Post-Pumpkins - We drank our own metric volume in wine. We hung out with a lovely family from Kendal. We continued to amuse ourselves with the poppers until, sprawled out on the floor in something approaching a stupor, I mistook the poppers bottle for an, er, opening cork (shut up) and poured them out over the grass. Me and Mick proceeded to sniff the chemical-sodden grass in rather undignified fashion. I bothered another pretty lady. Me and Mark split the mystery pill 'Donny' had given him, though in fairness some credence was given to it being Mr Tourette himself by the fact said pill did absolutely diddly squat. Mark lost his bag, got really depressed, found his bag again, but was too pissed to remember to cheer up and sloped off to bed in A Huff. Mercifully the wine and the fire both ran out around 4am and I too got myself out of there.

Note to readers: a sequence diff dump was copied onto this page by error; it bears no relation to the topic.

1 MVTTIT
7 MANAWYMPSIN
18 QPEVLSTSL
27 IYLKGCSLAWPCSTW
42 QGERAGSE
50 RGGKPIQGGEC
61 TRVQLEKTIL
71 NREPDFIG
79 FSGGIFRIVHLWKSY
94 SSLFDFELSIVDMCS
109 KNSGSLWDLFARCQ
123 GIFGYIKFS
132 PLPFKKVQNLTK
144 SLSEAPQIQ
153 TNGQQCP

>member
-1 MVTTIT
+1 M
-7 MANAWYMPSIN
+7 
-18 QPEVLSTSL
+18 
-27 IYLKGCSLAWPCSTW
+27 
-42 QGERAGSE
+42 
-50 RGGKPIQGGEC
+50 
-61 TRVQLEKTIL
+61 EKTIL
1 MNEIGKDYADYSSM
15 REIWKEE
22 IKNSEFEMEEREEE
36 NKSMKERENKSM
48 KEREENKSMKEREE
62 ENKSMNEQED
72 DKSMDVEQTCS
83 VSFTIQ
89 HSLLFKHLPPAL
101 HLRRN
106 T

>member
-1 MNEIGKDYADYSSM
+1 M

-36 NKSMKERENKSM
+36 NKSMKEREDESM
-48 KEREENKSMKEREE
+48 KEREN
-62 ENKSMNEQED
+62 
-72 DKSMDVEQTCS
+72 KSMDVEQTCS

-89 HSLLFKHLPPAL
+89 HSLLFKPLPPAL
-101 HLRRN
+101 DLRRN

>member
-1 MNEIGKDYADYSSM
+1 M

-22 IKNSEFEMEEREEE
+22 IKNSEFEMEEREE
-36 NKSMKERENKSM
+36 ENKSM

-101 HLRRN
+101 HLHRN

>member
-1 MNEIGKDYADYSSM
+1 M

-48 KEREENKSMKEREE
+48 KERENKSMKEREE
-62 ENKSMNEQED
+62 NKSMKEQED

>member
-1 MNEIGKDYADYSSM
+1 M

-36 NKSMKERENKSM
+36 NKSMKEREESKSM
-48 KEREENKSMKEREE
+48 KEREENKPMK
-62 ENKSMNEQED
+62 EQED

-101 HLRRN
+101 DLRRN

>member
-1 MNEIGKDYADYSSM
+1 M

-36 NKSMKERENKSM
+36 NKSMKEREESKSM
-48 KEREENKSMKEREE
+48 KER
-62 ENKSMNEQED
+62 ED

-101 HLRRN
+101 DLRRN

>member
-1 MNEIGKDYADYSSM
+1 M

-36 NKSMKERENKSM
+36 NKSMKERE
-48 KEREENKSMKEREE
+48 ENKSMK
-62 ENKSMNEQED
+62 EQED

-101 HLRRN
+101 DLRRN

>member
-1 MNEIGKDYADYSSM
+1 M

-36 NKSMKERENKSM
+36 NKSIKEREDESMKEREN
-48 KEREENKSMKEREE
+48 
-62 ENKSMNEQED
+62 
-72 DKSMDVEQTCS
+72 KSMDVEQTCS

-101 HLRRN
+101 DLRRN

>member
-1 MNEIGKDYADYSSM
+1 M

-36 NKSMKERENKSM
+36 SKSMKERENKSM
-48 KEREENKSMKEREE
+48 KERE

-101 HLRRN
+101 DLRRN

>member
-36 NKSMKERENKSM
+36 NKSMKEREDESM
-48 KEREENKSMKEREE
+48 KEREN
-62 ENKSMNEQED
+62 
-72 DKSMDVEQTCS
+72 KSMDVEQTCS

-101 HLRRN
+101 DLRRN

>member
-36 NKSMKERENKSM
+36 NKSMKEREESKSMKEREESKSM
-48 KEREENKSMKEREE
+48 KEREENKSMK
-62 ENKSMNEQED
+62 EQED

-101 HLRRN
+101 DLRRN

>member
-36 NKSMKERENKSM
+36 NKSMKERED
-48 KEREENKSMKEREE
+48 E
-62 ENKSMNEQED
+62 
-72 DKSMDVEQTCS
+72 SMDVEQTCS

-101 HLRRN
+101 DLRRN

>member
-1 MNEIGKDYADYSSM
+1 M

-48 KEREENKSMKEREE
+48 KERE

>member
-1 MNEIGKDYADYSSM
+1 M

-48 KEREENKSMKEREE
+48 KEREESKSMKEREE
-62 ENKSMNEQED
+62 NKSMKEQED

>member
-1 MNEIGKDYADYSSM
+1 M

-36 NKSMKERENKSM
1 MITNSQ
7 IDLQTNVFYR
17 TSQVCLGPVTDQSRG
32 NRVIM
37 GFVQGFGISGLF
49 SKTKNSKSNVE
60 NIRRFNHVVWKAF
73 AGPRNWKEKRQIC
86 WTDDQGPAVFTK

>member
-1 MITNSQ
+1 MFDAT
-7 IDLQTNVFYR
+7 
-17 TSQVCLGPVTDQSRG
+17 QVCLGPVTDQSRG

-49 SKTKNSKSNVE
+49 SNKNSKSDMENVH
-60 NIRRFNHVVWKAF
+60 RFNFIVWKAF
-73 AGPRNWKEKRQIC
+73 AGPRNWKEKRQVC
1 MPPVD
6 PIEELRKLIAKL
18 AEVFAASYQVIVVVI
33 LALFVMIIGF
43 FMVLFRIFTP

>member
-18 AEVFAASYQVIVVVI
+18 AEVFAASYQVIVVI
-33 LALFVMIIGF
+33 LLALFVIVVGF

Sadly unlike Powell I can't sleep indefinitely in a scorching hot sweatbox of a tent (while fully clothed and sweating like a pervert - it's chuffing disgusting), and needless to say I felt terrible when I woke up about four hours later. As a fun alternative to actual rest I just stood in the hour-long queue for the shower and stared blankly into the ether. As previously intimated, the shower was rubbish, though I did get a certain feeling of utterly unwarrented accomplishment when I made it to the front and my luxury style tepid trickle. At the risk of tuning this into a review of showers, the hoi polloi get a lovely warm one that's easy to access - the 'downside' is that they're in large communal blocks, which is like, um, devastating - the women are forced to endure the sexiest place in the entire festival, the men have to contend with the chance somebody might violate them by accidentally catching a glimps of their johnson. Brutal.